Tuesday, March 12, 2013

Our Lady of Fatima and the Communion of Saints

Some recent musings...

I recently picked up a small book about Our Lady of Fatima.  It's a pretty basic overview of the story of Fatima (when Mary appeared a number of times to three Portuguese children in 1917, giving them important messages for the world), but still the most in-depth account of the apparitions I've personally read.  
As I've been reading, I've been surprised by how many times the children were reminded of the great need to make sacrifices for sinners: "In all that you can, offer God a sacrifice in reparation for the sins with which He is offended and in supplication for the conversion of sinners."

They took this message very seriously, and for the rest of their lives (very short ones, in the case of Jacinta and Francisco), found many ways to offer sufferings for this purpose.  The book shares a few examples of some of the simple ways they found to do this: giving their lunch to poor children (and thus being hungry themselves for most of the day), not taking a drink of water even when they were very thirsty, and wearing a length of rope tied around their waists (under the clothes, almost like a hair shirt).
One line in the book mentioned that the children "acquired a very lively understanding of the admirable dogma of the Communion of the Saints."  This refers to the teaching that the Catholic Church is made up of three parts: those souls who are in heaven (the "Church Triumphant"), those in Purgatory who are being purified for Heaven ("The Church Suffering") and those faithful on Earth ("The Church Militant").  I began reflecting on this, particularly on the duties of us members of the Church Militant.  
Of recent years, I've come to see the purpose of life here on earth as basically a battle (hence the term "militant") to save one's own soul and - depending on his Vocation - the souls entrusted to him.  So in my case, I have the duty to help my husband and children get to Heaven as well.  
But thinking of it now in the context of Our Lady's teachings at Fatima, I think I'm understanding for the first time that I also have a real responsibility to all those other souls on earth who are in danger of rejecting God and going to Hell.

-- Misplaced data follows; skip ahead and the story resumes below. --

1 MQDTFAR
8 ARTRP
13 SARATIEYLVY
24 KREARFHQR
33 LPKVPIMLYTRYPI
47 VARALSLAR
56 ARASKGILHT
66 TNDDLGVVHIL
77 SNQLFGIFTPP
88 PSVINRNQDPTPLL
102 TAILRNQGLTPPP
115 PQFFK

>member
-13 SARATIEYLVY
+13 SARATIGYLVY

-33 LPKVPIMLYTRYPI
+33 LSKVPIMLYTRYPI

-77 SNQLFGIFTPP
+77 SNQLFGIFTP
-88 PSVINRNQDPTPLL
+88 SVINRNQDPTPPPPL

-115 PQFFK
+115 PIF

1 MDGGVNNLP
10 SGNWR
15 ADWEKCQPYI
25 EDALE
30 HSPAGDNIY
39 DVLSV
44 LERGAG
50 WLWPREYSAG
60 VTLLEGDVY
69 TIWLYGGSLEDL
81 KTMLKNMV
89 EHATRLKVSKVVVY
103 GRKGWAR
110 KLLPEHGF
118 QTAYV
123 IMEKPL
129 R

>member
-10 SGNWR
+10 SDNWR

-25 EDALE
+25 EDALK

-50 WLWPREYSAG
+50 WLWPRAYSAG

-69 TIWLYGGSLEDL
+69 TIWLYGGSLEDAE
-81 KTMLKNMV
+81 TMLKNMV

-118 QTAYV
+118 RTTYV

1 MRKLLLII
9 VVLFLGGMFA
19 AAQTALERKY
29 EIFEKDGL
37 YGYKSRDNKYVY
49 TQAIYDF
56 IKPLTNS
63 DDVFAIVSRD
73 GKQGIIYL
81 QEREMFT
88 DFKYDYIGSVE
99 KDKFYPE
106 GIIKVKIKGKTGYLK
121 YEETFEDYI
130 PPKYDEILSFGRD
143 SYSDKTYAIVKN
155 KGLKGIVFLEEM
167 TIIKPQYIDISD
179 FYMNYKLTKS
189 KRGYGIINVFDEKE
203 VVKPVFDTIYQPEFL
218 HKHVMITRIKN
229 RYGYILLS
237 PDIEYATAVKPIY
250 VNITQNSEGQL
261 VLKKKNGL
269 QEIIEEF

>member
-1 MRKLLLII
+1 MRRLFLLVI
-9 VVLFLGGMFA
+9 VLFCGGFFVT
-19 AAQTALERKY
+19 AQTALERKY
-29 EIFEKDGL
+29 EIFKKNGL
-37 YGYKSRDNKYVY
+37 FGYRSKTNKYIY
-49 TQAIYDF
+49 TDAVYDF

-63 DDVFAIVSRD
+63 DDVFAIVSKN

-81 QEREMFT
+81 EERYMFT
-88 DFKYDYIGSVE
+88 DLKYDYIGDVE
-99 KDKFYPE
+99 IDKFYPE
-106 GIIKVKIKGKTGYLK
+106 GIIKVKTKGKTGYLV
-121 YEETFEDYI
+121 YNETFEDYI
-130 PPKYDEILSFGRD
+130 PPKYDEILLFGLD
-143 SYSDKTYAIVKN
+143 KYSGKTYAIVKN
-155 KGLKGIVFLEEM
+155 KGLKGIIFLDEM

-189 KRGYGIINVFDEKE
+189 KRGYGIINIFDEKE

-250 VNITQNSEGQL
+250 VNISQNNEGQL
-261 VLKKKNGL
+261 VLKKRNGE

It's so easy to forget about this.  I had come to imagine that the only way I could have a positive impact on other's souls was by being a good apologist for the Church - being able to convince people through logic of the truths of the Faith.  Deciding that wasn't a skill I possessed, I had thought this removed my obligations to all those other sinners on Earth (of which, of course, I am certainly one).  "As long as I'm striving to live a holy life, and teach my children to love God," I thought, "I'm doing what I'm supposed to.  I don't have the time to volunteer for this or that charitable organization...I don't have much money to donate to the missionaries I might like to", etc. etc.  All this time, I wasn't remembering Our Lady's message to us.  I spend so much time lamenting the distressing state of the world and the pervasiveness of sin and corruption as if it's everyone else's fault.  But what have I been doing to offer reparation for these sins?  What graces have I been trying to win for those souls at risk?
Even if I never left my house for the rest of my life, and never spoke to anyone in the world besides my own husband and children, I could still be helping sinners.  It only takes my prayers and sacrifices, offered for their sake. 

...And I should think that if someone was humbly and generously making little sacrifices throughout his life for the sake of God and for other people....he would have a good chance of "getting himself to heaven" in the process.
Although I've been praying it for years, Ihad also forgotten the origin of the prayer [called, appropriately, "The Fatima Prayer"] Mary asked us to include after each decade of the Rosary:
"O my Jesus, forgive us our sins.  Lead all souls to Heaven, especially those in most need of Thy mercy"

1 comment:

  1. Just today I attended a Marian Congress here in the Minneapolis/St Paul area of Minnesota where I live. The entire focus was Fatima, and the beautiful Pilgrim Statue, blessed by Pope Paul VI in 1967 at Fatima, and then given to the United States as a gift by the Diocese where Fatima is located, was there to be venerated. Many miracles have occurred with this statue, and the conference itself made me love our Lord Jesus--and His Blessed Mother--just a bit more than before. Thanks for your words.